Saturday, May 03, 2014

Science, evolution and the Marvel universes

Yesterday, I went to watch the Amazing Spiderman 2, which had one too many "conclusions." The success of such comics turned movies is an indication that the generation of the 80s and 90s have grown up, and no doubt some people might decry the growing phenomenon of the "extended childhood" of the younger generations. For me, I don't see what's the difference between seeing one set of myths (Alien, Predator, Star Wars, ET etc), and another set of myths (Marvel, DC comics). Or for that matter, I have yet to see anyone decrying the older generation for believing in myths such as the Piltdown Man, Haeckel's embryonic recapitulation and so on.

Pop culture as a whole is not intellectual. However, it does indicate a certain direction the culture is moving towards. People subconsciously follow the prevailing culture around them, and cultural values tend to be the default setting for those who don't reflect on the issues under consideration. In effect, if you don't think for yourself, someone else or something else will do the thinking for you.

I would like to look and contrast the two different origin stories of Spiderman between the first trilogy just a few years backs, and the current Amazing Spiderman storyline. The main origin story for Spiderman's powers come from being bitten by a radioactive spider, which mutated Peter Parker's DNA and grant him spider-like powers, except on a human scale. In this reboot of the Spiderman franchise, Peter Parker was instead bitten by a genetically-altered spider in Oscorp. The spiders had their DNA spliced and recombined with human DNA from Richard Parker, Peter's father. The venom from the genetically engineered spiders, which presumably contained DNA, spliced fragments of DNA into Peter Parker's DNA, thus granting him Spiderman's powers. It is noted that the major villains in this storyline universe were all created through contact or infusion with genetically engineered material (Lizard, Electro, Green Goblin).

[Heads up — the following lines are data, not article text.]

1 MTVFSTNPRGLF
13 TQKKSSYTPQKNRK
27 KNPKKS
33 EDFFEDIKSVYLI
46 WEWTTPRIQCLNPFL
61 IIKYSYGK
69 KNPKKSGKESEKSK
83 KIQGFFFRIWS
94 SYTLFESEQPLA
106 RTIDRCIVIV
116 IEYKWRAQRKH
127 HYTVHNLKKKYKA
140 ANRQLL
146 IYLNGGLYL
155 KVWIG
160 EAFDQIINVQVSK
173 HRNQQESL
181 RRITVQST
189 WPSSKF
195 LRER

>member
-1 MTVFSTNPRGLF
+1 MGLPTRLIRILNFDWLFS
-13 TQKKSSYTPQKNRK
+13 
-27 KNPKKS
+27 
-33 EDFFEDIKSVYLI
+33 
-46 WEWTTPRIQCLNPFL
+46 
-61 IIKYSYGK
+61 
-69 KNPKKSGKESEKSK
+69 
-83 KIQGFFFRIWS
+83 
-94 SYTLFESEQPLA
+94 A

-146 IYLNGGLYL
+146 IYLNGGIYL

This change in the origins of super-powers seems interesting in light of the changing ideological landscape. Besides the New Atheists, hard core materialism is just about dead. The limitations of mere radiation to induce beneficial mutation seems to be acknowledged, thus a trend towards genetic engineering to introduce new genetic material. Notice that evolution is not questioned here. Rather, the change is from the extreme materialistic evolutionary metanarrative towards a metanarrative that is less materialistic and more spiritual, from an idea of pure random mutations towards directed or programmed genetic modifications.

In the larger Marvel universe, the origin of mutants with their powers is not due to the blind random mutations of time and chance, thus articles like this don't really do justice to the issue. Rather, according to the wiki entry, it was a group of sentient beings called the Celestials who modified the genome of Homo Erectus to form Homo sapiens, which presumably either introduced or created the X-gene. In other words, "evolution" is merely a genetically-directed mutation of the X gene under the application of external stimuli resulting in the activation of the "superpower" phenotypes. Now of course, it is incredible that one stretch of DNA can code for such powers, but besides the almost unbelievability of DNA coding for electromagnetic dominance (i.e. Magneto) among other supernatural powers, the scenario at least has a fa├žade of scientific plausibility.

The Marvel universe is most decidedly not materialistic. If anything, it tends towards pantheism, with energy gaining consciousness, as seen in the Beyonder of Universe/Earth-92131, energy from a pocket universe gaining sentience. Its ontology of sentient beings is therefore one of emergent dualism rather than the pure monism of hard core materialism. Sentience emerges from energy or matter, and then transcends it. The universe is "pro-life" and evolution is decidedly directional not random.

Now of course, the whole idea of evolution being directional, having an inherent telos from the bottom up (not top down), does not cohere with the current Neo-Darwinian evolutionary synthesis. However, it would not be surprising that it would be considered a plausible scientific thesis in the future, similar to the way the Anthropic Principle is used. The "argument" could be made that the universe must favor evolution towards greater complexity, because otherwise we wouldn't be here.

If the changes in the origins of Spiderman is any indication, the next thing after the materialist Neo-Darwinian synthesis is the acceptance of design in biology, but the "designer" is not God but rather the inherent telos of nature. It is an evolution from the bottom up, therefore there is no need of a Creator (top-down), as everything just emerges and the telos flows from its very being. This it seems might be the contender to deal with soon, as materialistic Neo-Darwinianism slowly winds down.

1 comment:

PuritanReformed said...

Steve Finnell,

this will be your last and final comment that I will "respond" to. Your comment has absolutely NOTHING to do with the post. It is another self-promotion post, and you attack biblical truth with verbiage and no exegesis of any biblical text.

You are hereby banned from commenting on this blog, until and unless I receive something to indicate your repentance of your trolling etc. Congrats on being the second person banned from this blog